Porn 2.0, named after "Web 2.0", refers to pornographic websites featuring user-generated content. Sites may include social networking media including feature such as user-based categorizing, webcam hosting, blogs and comments. This is in contrast to the static content offered by "Web 1.0" porn sites. Porn 2.0 sites may offer features similar to mainstream Web 2.0 services such as video communities (Metacafe, Vimeo, YouTube) and social sites (Tumblr, Twitter), general blogging, (Blogger, DailyBooth, Lookbook.nu) and photo hosting (Flickr, Photobucket, Picasa).
Since their inception, Porn 2.0 Web sites have garnered great popularity, but have meanwhile encountered various legal and other difficulties. Among these difficulties are concern about the digital content copyright, trade media and affiliating partnership advertising. Other concerns include the idea of sharing vs. privacy and the legal ramifications of large quantities of free, user-generated pornographic content on the Internet.
For Porn 3.0, news media often suggest the usage of 3D stereoscopy, multi-angle DVD neural impulse actuators, and peripheral controller and devices similar to game controller vibration, eliminating less probable technologies such as holograms.
While some argue that pornographic sites are a natural development for an industry that has always been at the forefront of technological advancements, Porn 2.0 has presented several difficulties and challenges.
Copyright infringement is chief among the challenges that have confronted Porn 2.0. Porn 2.0 websites have come under attack as being potentially harmful to the economics of more traditional pornography outlets such as DVD sales and monthly paid subscription adult sites.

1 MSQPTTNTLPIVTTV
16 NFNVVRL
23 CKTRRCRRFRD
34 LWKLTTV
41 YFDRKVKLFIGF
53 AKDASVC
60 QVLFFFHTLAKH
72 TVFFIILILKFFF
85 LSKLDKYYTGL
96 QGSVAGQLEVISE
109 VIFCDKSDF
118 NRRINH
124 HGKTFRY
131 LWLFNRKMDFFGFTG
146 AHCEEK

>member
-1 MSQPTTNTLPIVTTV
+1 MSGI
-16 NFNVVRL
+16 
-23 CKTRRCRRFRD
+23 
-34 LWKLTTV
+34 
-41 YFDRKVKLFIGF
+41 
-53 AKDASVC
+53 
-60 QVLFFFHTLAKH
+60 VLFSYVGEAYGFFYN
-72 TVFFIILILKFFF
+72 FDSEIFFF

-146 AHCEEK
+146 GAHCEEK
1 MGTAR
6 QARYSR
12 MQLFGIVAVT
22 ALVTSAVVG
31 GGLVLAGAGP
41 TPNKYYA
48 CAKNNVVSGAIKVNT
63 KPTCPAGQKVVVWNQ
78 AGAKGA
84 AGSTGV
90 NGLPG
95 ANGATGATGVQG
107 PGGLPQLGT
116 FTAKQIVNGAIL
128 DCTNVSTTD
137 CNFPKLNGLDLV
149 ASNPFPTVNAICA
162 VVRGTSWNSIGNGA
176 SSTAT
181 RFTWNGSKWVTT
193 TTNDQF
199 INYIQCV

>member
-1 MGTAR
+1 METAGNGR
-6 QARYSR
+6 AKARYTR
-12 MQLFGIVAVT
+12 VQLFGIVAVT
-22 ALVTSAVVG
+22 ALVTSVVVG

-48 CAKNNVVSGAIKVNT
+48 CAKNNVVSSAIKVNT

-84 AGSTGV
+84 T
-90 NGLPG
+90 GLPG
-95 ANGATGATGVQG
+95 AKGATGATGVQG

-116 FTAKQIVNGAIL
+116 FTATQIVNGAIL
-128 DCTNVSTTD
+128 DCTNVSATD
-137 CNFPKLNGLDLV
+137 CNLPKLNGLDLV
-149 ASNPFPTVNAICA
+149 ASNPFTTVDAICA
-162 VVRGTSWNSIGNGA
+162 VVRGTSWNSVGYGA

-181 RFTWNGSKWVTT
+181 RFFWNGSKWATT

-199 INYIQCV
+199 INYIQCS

As more and more of the general public comes online, they are finding newer and cheaper ways to get their adult content fix. Just like the masses have flocked to sites like YouTube to watch professional clips from their favorite TV shows, video blogs, crazy stunts, and amateur movies, the adult audience has ditched DVDs and pay-per-view television to flock to similar sites (like xtube).— Jacqui Cheng, ArsTechnica.com
As with YouTube, any site that allows users to upload content runs the risk of infringing on the copyrights of the original producers. While this was a grey issue at the inception of the Web 2.0 movement, a billion dollar lawsuit filed by Viacom in 2007 against YouTube (see "Copyright Infringement") will bring this issue before the courts and will have a massive potential effect on the viability of Porn 2.0 as a business strategy. YouTube has since won the suit.
A 2007 decision by the 6th Circuit Court of Appeals found that the 2257 legislation (Child Protection and Obscenity Enforcement Act) was unconstitutional and violated first amendment rights. The decision was overturned in a 2009 en banc rehearing. The United States Supreme Court declined to hear the matter.
Unlike Web 2.0 ventures such as Facebook, Myspace or YouTube, Porn 2.0 has yet to find a strategy that proves to be commercially profitable. High server costs from hosting the large amount of user-generated content paired with little to no user-generated income puts Porn 2.0 websites in a challenging financial position. Because Porn 2.0 services have, so far, been free of charge to users, the only source of revenue for these sites is from advertising placement.
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